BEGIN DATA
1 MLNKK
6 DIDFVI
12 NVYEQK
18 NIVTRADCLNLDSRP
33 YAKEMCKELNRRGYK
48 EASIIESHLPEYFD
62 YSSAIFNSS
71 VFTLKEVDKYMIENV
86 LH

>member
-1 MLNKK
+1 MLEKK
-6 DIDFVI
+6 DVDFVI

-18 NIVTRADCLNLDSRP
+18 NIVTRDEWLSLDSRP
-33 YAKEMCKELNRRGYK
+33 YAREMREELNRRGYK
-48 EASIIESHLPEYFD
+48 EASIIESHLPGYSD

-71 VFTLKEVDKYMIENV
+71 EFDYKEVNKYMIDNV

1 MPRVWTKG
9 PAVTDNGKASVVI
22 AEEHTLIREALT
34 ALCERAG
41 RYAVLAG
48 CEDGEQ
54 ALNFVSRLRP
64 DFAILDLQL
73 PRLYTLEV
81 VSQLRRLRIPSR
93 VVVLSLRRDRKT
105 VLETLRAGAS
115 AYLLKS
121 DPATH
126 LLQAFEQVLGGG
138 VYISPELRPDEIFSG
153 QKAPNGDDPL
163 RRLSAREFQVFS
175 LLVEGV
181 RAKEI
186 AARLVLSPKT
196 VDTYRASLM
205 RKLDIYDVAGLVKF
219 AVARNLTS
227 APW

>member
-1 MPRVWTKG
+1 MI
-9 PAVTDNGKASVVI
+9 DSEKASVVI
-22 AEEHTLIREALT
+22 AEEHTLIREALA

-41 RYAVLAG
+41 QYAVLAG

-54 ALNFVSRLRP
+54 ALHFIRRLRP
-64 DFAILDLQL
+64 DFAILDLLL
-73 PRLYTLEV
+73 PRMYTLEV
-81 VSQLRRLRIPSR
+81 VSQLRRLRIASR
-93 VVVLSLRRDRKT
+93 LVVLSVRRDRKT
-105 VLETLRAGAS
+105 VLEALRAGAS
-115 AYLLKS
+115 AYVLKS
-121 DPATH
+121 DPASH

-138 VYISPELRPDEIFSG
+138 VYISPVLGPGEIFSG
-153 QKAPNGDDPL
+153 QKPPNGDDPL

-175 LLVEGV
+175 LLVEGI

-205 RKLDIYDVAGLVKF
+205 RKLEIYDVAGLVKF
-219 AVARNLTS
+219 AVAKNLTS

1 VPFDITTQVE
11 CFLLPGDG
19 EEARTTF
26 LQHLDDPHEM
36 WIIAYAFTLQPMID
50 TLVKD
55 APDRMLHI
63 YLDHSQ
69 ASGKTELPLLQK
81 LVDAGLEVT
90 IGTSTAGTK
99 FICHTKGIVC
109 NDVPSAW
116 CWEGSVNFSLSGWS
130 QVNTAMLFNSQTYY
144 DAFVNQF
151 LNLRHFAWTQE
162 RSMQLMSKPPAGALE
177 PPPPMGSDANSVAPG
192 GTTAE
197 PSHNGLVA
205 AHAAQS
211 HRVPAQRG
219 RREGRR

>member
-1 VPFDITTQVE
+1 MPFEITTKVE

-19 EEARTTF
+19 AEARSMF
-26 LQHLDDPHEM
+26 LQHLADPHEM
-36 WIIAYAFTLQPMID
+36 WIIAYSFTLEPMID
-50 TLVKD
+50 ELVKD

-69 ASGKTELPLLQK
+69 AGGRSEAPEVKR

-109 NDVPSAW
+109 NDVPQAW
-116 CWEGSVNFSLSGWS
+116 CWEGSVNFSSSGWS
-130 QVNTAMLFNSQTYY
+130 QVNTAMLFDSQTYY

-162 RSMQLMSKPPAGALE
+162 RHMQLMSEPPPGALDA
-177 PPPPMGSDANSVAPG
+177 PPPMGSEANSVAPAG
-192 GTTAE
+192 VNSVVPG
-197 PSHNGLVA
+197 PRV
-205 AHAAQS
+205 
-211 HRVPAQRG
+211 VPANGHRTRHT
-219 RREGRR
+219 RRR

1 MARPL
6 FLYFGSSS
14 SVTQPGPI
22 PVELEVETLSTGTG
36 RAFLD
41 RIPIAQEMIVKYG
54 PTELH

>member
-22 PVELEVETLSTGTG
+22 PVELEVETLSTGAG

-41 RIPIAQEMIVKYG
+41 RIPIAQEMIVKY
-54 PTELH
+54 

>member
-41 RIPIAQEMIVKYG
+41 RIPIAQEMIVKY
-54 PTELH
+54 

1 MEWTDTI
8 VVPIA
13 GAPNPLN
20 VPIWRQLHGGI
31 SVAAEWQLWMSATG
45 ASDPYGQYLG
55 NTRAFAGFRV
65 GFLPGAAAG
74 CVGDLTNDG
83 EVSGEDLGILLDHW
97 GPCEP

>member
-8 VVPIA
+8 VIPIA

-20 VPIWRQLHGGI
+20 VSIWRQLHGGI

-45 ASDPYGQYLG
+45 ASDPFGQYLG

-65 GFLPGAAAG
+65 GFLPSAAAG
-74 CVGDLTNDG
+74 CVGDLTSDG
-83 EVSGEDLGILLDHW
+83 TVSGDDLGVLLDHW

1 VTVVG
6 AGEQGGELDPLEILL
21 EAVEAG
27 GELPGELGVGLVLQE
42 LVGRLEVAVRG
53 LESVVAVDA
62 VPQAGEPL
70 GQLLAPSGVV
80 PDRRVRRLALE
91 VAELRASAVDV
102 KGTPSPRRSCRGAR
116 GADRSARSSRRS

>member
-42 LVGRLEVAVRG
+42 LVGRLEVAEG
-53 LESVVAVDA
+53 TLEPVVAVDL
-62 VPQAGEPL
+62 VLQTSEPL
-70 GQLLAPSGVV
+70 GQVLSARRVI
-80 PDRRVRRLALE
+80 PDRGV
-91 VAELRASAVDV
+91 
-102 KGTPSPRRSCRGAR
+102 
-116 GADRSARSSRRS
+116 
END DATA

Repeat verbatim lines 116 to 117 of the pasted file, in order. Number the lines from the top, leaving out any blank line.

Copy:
-50 TLVKD
+50 ELVKD